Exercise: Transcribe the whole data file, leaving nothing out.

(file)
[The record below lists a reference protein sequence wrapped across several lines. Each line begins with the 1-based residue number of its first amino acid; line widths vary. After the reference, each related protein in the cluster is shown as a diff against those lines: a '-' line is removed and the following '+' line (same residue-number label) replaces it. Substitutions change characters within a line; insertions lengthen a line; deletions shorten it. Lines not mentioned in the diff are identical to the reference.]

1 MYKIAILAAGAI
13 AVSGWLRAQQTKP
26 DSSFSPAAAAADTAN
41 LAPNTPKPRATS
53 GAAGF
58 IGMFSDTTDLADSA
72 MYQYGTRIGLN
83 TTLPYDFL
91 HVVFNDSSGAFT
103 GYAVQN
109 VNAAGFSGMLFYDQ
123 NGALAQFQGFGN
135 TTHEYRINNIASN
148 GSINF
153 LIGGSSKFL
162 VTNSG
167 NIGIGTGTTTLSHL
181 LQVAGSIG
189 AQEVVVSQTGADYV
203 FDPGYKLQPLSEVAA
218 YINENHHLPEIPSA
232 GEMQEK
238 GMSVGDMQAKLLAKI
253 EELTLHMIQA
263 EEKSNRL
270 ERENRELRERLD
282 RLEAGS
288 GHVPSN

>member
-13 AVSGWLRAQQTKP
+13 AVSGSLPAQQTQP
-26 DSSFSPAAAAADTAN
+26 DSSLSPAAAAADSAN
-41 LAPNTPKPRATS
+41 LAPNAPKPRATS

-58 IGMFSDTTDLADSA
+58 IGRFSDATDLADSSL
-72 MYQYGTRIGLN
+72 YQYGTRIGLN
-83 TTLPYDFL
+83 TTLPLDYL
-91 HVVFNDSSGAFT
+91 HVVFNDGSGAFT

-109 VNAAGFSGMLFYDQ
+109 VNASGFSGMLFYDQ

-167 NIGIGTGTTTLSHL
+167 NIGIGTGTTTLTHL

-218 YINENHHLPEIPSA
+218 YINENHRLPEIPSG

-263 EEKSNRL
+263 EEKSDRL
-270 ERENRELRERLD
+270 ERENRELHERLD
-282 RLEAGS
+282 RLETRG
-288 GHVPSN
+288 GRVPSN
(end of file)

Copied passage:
[The record below lists a reference protein sequence wrapped across several lines. Each line begins with the 1-based residue number of its first amino acid; line widths vary. After the reference, each related protein in the cluster is shown as a diff against those lines: a '-' line is removed and the following '+' line (same residue-number label) replaces it. Substitutions change characters within a line; insertions lengthen a line; deletions shorten it. Lines not mentioned in the diff are identical to the reference.]

1 MYKIAILAAGAI
13 AVSGWLRAQQTKP
26 DSSFSPAAAAADTAN
41 LAPNTPKPRATS
53 GAAGF
58 IGMFSDTTDLADSA
72 MYQYGTRIGLN
83 TTLPYDFL
91 HVVFNDSSGAFT
103 GYAVQN
109 VNAAGFSGMLFYDQ
123 NGALAQFQGFGN
135 TTHEYRINNIASN
148 GSINF
153 LIGGSSKFL
162 VTNSG
167 NIGIGTGTTTLSHL
181 LQVAGSIG
189 AQEVVVSQTGADYV
203 FDPGYKLQPLSEVAA
218 YINENHHLPEIPSA
232 GEMQEK
238 GMSVGDMQAKLLAKI
253 EELTLHMIQA
263 EEKSNRL
270 ERENRELRERLD
282 RLEAGS
288 GHVPSN

>member
-13 AVSGWLRAQQTKP
+13 AVSGSLPAQQTQP
-26 DSSFSPAAAAADTAN
+26 DSSLSPAAAAADSAN
-41 LAPNTPKPRATS
+41 LAPNAPKPRATS

-58 IGMFSDTTDLADSA
+58 IGRFSDATDLADSSL
-72 MYQYGTRIGLN
+72 YQYGTRIGLN
-83 TTLPYDFL
+83 TTLPLDYL
-91 HVVFNDSSGAFT
+91 HVVFNDGSGAFT

-109 VNAAGFSGMLFYDQ
+109 VNASGFSGMLFYDQ

-167 NIGIGTGTTTLSHL
+167 NIGIGTGTTTLTHL

-218 YINENHHLPEIPSA
+218 YINENHRLPEIPSG

-263 EEKSNRL
+263 EEKSDRL
-270 ERENRELRERLD
+270 ERENRELHERLD
-282 RLEAGS
+282 RLETRG
-288 GHVPSN
+288 GRVPSN